Students reveal how they deal with tuition

Veronica Martin, Contributing Writer

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Using a variety of methods, students are navigating the sometimes-challenging task of how to pay their college tuition.

Nicole Brown-Glenn, a junior family and consumer sciences major, said she has a hard time paying for her tuition.Brown-Glenn does not receive the Monetary Award Program grant, which is available to students in Illinois, because her parents moved to Arizona during her sophomore year of college.

“My parents’ move put a huge financial burden on my shoulders,” she said. “The MAP grant I received freshman year was over $3,000.”

When Brown-Glenn stopped receiving the MAP grant, she applied for a student disadvantage waiver and received $1,000. The student disadvantage waiver grants students with parents who live out of state a certain amount of money to help cover student tuition, Brown-Glenn said.

“I feel that the MAP grant should be extended to students who live in state instead of their parents,” she said. “It puts too much of an expense on students that cannot control where their parents choose to live.”

Brown-Glenn currently lives off campus and receives the Parent PLUS loan to help her afford her tuition.

Tonnesha Johnson, a junior pre-nursing major, has been teaching herself how to understand her financial loans.She said her goal is to start paying back her tuition with the refund checks she receives each semester.She lives off campus this school year and has received a fairly large refund check from the Parent PLUS loan.

“I don’t think most students are aware that there is also an interest rate on refund checks that students receive,” Johnson said. “Instead of spending it, the smart thing to do is to give it back.”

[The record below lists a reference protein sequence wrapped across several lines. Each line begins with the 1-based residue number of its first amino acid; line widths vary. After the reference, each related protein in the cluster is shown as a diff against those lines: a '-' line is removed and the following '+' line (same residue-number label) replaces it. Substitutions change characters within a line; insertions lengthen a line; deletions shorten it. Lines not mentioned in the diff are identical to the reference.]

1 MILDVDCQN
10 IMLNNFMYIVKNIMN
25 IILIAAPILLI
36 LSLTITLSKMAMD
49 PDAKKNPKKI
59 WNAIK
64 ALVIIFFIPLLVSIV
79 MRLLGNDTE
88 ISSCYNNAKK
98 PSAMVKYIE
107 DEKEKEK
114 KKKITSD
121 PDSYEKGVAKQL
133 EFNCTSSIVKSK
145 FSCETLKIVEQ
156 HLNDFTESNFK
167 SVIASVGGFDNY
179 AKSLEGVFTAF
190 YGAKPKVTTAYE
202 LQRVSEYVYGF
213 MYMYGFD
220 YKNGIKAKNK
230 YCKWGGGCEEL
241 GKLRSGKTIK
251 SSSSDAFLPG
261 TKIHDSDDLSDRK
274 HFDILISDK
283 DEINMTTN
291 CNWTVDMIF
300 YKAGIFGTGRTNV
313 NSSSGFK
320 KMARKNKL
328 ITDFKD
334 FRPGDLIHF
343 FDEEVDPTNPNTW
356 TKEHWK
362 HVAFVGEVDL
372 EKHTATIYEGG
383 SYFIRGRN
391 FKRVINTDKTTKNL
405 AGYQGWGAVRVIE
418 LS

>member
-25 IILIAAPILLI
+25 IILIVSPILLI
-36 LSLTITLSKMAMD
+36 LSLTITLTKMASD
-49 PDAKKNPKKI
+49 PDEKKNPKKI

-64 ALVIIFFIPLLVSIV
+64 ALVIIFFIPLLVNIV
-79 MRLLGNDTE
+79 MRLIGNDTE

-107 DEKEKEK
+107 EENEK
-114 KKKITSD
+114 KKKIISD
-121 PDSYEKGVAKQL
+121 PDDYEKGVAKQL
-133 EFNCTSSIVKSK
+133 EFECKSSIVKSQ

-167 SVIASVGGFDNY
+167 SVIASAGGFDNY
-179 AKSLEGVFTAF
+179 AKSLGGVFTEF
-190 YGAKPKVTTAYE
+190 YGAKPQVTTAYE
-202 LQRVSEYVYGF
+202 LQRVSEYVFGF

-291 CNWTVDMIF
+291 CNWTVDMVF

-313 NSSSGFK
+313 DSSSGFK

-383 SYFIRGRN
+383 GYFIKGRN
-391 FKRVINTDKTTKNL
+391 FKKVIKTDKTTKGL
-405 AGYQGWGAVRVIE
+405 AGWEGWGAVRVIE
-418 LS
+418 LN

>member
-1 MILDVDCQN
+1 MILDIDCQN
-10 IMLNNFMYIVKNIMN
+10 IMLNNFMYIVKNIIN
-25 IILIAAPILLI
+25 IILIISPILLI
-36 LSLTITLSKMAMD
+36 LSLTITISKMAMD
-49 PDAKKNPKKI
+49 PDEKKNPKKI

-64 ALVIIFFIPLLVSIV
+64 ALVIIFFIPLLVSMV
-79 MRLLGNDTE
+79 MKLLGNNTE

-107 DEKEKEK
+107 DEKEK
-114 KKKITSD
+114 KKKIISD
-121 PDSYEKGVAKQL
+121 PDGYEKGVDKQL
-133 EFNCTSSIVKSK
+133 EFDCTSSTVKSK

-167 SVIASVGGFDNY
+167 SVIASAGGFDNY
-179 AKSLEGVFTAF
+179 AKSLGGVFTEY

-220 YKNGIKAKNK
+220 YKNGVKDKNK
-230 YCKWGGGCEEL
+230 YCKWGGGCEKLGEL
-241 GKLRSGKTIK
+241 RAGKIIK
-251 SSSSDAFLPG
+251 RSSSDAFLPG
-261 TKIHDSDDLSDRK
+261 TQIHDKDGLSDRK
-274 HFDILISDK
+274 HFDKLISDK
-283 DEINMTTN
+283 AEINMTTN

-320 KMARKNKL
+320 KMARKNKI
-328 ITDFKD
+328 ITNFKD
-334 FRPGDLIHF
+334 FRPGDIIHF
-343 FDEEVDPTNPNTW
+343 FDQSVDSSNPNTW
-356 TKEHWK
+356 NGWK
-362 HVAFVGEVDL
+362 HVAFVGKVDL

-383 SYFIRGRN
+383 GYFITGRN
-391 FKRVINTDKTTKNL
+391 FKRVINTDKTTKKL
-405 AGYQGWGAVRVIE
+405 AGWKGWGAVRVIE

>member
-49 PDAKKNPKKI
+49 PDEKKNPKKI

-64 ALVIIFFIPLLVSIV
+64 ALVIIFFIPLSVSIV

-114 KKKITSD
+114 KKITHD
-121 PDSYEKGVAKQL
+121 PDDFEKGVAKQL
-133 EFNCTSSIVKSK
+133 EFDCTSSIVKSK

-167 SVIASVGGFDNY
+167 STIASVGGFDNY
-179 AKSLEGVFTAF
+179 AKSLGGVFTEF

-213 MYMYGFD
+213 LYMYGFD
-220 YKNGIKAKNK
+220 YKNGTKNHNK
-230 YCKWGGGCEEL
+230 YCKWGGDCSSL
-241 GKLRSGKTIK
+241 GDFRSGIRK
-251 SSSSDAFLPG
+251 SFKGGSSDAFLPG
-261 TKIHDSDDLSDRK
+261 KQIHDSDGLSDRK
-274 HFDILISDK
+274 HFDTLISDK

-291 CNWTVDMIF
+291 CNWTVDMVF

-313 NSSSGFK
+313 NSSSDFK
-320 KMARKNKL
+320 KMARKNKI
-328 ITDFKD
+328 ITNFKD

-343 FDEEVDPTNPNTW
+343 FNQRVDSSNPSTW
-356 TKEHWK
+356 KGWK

Parrish Amos, a junior English major, said he is worried about finding a stable income to pay his college loans after graduation. Amos’ parents do not help him financially with paying for school.

Because of this, he takes out his own private loans and uses scholarships to help him pay for his tuition. Amos said the amount of interest charged on loans is overwhelming.

“Students already have a large bill on their own when they graduate,” he said. “I feel that students do not receive a fair enough break with the interest changed on loans.”

Most students have a six-month grace period to start paying back their school loans after graduation.According to the Office of Financial Aid’s website, the interest rate for unsubsidized and subsidized loans in the 2017/2018 academic year is a 4.45 percent.

This interest rate has increased from the previous 2016/2017 year by 0.69 percent.

Juncel St Cloud, a senior psychology major, is an independent student, meaning she did not use her parents’ information to fill out the FAFSA.With graduation around the corner for St Cloud, she is feeling the pressure of having to gain financial stability after leaving Eastern.

“I am currently in a lot of debt with college loans, and since graduation is coming up I am under more stress,” she said.

St Cloud is now trying to figure out how she is going to pay her tuition back.

She  said she thinks students should have a year grace period instead of six months to start paying their tuition back.

“Not all students will have stable income so quickly after graduation,”St Cloud said. “It is hard to find a job in my field with just a bachelor’s degree. I am going to have to work possibly two jobs when I graduate to pay back my tuition.”

Veronica Martin can be reached at 581-2812  or [email protected]